You Have Carbon Monoxide in Your Blood—But Not As Much As an Elephant Seal Does

Elephant seals have so much carbon monoxide in their blood, it’s as if they’re smoking 40 cigarettes a day

Photo: Eleanor Scriven/Robert Harding World Imagery/Corbis

All of us have carbon monoxide in our blood. Our bodies produce it when hemoglobin in blood cells breaks down. People who smoke have elevated levels, though. And in this, they have something in common with elephant seals. 

Both the seals and heavy human smokers turn out to have very high levels of dissolved carbon monoxide in their blood streams, new research finds. But while smokers acquire excessive levels of that dangerous compound from inhaling burning tobacco, elephant seals produce it naturally. 

Elephant seals possess the highest known blood volume of any animal, the researchers told LiveScience, so the team decided to investigate whether their blood might be unique in other ways, too. They trapped 24 elephant seals found near Santa Cruz, California, and took blood samples to perform various measurements, including of carbon monoxide.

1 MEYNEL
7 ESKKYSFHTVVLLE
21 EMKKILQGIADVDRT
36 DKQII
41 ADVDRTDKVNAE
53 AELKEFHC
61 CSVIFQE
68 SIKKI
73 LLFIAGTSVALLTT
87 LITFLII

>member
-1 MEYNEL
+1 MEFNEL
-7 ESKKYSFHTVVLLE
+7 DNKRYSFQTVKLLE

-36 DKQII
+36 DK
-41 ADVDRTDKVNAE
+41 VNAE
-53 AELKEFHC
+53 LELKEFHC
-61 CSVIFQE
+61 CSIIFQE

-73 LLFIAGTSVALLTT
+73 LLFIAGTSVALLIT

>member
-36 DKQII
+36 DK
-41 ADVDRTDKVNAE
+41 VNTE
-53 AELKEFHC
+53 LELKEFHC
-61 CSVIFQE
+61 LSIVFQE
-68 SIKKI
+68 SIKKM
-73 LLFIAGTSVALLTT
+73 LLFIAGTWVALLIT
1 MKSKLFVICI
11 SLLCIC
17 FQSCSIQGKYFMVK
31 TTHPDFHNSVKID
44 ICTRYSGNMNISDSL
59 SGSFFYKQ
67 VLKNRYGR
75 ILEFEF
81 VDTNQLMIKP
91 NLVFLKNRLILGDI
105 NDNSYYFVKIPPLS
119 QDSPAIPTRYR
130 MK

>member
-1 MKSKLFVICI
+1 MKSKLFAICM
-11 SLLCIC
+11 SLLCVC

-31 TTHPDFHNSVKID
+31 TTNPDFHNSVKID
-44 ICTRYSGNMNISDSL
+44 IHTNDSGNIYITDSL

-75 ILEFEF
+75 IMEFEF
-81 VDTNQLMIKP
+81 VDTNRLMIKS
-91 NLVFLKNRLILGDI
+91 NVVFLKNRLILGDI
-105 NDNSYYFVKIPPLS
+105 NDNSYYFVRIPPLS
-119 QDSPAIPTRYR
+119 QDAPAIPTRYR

In humans who don't smoke, about one percent of hemoglobin is bound to carbon monoxide at any given time. In elephant seals, it averaged at about 10 percent. (Levels of 50 percent are deadly for humans.) 

Elephant seals have the ability to cut off their blood supply to certain organs and extremities when holding their breath. The carbon monoxide might help prevent a condition called reperfusion, which sometimes occurs in humans when blood has been cut off for too long. The team isn't certain exactly why the seals have such high levels of carbon monoxide, Live Science says, but they suspect it might have something to do with helping the seals sustain prolonged deep water dives.


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